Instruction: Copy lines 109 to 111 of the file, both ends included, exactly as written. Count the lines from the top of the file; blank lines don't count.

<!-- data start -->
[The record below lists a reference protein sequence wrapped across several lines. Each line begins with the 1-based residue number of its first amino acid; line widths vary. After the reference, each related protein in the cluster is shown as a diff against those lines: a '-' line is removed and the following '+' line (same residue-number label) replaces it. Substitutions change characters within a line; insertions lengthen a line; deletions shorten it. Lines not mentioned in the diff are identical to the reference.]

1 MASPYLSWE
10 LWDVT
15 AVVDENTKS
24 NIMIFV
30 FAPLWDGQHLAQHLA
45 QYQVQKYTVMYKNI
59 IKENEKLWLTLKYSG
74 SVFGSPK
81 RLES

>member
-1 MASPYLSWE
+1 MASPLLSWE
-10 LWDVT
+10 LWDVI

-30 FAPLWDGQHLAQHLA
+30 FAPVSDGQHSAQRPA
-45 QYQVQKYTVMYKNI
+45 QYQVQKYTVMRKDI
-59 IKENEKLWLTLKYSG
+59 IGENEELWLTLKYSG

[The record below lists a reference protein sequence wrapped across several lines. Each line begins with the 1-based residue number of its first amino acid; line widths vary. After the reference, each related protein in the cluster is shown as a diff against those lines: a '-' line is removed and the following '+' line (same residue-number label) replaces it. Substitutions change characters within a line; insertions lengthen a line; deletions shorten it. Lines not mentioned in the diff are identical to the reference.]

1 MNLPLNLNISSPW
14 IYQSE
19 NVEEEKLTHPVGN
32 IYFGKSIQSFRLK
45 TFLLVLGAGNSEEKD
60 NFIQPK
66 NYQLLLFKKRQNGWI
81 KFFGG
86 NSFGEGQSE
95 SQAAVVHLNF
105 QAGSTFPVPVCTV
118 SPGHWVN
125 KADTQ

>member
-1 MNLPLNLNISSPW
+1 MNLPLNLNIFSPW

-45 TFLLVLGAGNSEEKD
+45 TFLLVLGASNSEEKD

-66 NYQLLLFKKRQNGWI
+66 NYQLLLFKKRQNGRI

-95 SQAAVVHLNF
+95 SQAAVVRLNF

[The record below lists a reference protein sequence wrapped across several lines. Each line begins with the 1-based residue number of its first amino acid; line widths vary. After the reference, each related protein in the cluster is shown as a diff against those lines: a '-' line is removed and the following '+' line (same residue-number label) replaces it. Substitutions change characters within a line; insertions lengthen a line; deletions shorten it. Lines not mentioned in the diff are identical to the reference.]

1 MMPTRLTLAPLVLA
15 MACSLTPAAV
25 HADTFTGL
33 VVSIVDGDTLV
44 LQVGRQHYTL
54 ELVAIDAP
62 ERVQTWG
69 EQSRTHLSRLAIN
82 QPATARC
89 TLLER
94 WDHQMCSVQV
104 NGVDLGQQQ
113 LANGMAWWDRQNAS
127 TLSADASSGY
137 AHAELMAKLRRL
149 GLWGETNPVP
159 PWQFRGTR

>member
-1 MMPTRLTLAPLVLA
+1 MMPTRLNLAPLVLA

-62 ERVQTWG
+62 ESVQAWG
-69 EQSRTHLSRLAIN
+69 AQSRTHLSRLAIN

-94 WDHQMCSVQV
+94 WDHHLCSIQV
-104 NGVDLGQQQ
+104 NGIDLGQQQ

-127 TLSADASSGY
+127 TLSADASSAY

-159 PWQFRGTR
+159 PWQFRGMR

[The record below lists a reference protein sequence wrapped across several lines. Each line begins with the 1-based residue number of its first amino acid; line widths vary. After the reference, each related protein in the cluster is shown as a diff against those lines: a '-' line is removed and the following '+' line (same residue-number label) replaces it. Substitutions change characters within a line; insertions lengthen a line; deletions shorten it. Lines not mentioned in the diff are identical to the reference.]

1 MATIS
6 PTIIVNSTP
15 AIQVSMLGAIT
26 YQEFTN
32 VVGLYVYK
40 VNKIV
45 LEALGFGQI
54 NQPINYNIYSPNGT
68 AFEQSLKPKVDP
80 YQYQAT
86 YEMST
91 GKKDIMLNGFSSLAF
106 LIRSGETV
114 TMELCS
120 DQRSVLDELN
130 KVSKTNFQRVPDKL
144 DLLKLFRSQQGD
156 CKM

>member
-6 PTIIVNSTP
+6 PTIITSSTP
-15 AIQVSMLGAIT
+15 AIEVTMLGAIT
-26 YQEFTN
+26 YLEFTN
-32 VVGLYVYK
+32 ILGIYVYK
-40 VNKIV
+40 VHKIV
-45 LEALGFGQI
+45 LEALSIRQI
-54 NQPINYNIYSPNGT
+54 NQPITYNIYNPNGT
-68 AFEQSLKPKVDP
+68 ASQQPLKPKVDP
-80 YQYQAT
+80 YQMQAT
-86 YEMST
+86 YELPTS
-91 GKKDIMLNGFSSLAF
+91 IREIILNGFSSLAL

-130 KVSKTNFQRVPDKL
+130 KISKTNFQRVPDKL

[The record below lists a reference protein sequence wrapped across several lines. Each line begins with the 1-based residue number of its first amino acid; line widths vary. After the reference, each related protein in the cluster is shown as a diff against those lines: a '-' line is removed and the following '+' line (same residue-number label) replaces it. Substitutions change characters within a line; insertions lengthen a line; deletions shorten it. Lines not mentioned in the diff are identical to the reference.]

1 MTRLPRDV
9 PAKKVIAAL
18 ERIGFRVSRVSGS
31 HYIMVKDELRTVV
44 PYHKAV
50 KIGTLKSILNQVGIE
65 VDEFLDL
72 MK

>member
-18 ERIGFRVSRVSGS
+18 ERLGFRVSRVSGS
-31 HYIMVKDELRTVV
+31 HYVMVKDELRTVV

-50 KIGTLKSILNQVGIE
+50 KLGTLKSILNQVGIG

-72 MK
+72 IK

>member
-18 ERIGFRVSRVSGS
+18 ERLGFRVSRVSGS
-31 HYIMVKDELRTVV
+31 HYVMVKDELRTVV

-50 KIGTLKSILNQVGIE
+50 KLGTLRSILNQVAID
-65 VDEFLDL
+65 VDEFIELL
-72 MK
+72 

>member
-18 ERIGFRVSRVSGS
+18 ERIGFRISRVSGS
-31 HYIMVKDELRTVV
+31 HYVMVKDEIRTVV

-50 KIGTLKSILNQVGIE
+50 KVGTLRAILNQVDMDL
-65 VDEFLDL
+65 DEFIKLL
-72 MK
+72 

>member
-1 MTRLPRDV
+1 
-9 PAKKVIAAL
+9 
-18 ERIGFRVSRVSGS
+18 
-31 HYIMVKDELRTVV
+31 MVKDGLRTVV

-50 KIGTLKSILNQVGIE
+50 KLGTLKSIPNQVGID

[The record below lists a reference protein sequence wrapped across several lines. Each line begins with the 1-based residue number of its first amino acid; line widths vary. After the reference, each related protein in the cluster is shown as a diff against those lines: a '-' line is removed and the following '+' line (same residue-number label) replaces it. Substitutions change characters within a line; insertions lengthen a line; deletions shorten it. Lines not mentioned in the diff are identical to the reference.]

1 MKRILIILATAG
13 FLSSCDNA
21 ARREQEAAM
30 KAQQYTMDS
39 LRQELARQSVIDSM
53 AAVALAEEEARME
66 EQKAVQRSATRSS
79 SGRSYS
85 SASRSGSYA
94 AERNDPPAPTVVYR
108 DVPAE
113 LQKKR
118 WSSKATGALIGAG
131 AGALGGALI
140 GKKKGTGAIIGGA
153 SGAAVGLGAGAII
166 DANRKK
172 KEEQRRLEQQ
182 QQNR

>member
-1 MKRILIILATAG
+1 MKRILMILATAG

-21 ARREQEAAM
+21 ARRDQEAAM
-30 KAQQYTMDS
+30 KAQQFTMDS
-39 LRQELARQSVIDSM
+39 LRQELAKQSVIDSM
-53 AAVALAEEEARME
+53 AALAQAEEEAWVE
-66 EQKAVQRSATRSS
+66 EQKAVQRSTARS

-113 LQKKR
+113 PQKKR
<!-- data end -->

+45 LEALSIRQI
-54 NQPINYNIYSPNGT
+54 NQPITYNIYNPNGT